Filipino vice president seeks 2022 presidency against dictator’s son

MANILA, Philippines (AP) – Philippine Vice President and Opposition Leader Leni Robredo on Thursday submitted her candidacy for president in next year’s election, which would bring the pro-democracy activist to a new confrontation with the son of the late dictator Ferdinand Marcos, who is also seeking the highest post.

Robredo joined a growing list of contenders for the May 9 election after talks failed to unite the main candidates behind a single candidate that would run counter to who President Rodrigo Duterte and his ruling party were would approve for the race.

Robredo said earlier that she could decide to run if ex-Senator Ferdinand “Bongbong” Marcos Jr., whom she narrowly beat in the 2016 vice-presidential race, ran for the presidency. He filed the papers on Wednesday, leading some on social media to describe the new rivalry as a boxing rematch.

Philippine presidents and vice-presidents are elected separately, and Robredo and Duterte have had a strained relationship for years. It attacked its brutal crackdown on illegal drugs that left thousands of suspects dead, mostly poor, and led the International Criminal Court to launch an investigation.

She also hit on Marcos Jr.’s refusal to apologize and express remorse for the thousands of human rights victims during his father’s iron-fisted reign from 1972 to 1981.

Lawyer, former legislator and social activist who advocates democracy, human rights and good governance, Robredo supported the demonstrations of “popular power” of 1986 which resulted in the ousting of Marcos and became a sign before -cursor of changes in authoritarian regimes.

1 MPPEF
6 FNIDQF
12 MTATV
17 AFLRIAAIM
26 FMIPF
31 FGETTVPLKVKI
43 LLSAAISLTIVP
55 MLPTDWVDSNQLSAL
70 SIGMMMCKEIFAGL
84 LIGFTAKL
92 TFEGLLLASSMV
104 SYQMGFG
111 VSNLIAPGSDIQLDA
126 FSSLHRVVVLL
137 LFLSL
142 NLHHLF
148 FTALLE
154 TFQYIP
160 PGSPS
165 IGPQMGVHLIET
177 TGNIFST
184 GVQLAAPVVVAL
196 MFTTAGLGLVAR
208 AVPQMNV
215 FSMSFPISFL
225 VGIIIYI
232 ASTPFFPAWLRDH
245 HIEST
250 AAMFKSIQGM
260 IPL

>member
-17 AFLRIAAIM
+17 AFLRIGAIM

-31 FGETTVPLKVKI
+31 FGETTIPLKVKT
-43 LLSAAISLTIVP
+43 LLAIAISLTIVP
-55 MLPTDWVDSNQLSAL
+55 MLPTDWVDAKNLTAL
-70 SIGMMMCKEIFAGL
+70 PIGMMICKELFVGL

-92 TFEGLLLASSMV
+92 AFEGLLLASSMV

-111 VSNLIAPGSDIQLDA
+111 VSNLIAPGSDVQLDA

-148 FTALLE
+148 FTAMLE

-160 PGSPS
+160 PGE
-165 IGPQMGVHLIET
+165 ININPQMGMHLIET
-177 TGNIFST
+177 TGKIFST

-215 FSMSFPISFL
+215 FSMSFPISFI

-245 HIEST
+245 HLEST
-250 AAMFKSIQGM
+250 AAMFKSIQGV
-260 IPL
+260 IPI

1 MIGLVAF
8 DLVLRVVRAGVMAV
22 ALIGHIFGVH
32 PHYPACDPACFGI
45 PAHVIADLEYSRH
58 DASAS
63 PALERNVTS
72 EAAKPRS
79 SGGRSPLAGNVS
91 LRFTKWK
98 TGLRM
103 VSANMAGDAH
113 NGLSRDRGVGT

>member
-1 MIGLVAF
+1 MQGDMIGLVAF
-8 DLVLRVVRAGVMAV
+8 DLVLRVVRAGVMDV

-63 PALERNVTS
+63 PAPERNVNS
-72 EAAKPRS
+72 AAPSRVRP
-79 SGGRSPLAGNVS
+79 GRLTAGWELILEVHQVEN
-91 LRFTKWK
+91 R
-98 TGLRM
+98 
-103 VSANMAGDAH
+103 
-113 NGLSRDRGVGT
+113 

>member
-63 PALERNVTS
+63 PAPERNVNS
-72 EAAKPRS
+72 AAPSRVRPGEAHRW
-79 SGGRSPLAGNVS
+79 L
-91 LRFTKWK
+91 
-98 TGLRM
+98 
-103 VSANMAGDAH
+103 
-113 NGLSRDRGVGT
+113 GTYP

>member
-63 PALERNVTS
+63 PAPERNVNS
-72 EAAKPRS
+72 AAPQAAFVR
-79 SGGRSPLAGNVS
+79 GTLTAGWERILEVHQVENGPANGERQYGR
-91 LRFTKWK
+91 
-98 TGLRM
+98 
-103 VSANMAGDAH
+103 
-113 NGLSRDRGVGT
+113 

“We must free ourselves from the current situation. I will fight, we will fight, ”Robredo said at a televised press conference where she announced her candidacy while acknowledging a rise. “They have the money, the machines, a complete infrastructure that can broadcast any story they want to project.”

“But no noise can ever cover the truth,” she said, as her supporters chanted her name repeatedly. “We will defeat the old and rotten politics.”

Robredo, 56, is the latest key politician to declare his intention to succeed Duterte, whose six-year term, one of the most tumultuous and controversial in recent Philippine history, ends in June of the next year. The ailing leader, known for his brash rhetoric and swearing outbursts, originally planned to run for vice-president of the PDP-Laban party he leads, but withdrew on Saturday after his popularity rating went down. dropped and prompted him to announce his retirement from politics.

Marcos Jr.’s candidacy immediately sparked a protest from more than 100 left-wing activists who vowed to campaign against him as they burned effigies of his father and Duterte, a Marcos ally.

Marcos Jr. said on Wednesday he was ready to take on Robredo and the other suitors.

Elder Marcos has died in exile in Hawaii three years after his ouster without admitting any wrongdoing, including accusations that he and his family raised between $ 5 billion and $ 10 billion while in power.

A Hawaii court found Marcos responsible for human rights violations in 1995 and awarded him $ 2 billion from his estate to compensate more than 9,000 Filipinos who sued him for torture, incarceration, extrajudicial killings and disappearances.

Imelda Marcos and her children were allowed to return to the Philippines in 1991 and have since made a political comeback, winning congressional seats and powerful provincial posts and laying the groundwork for a return to the presidential palace and the highest post that ‘they thought they had been robbed. of them.

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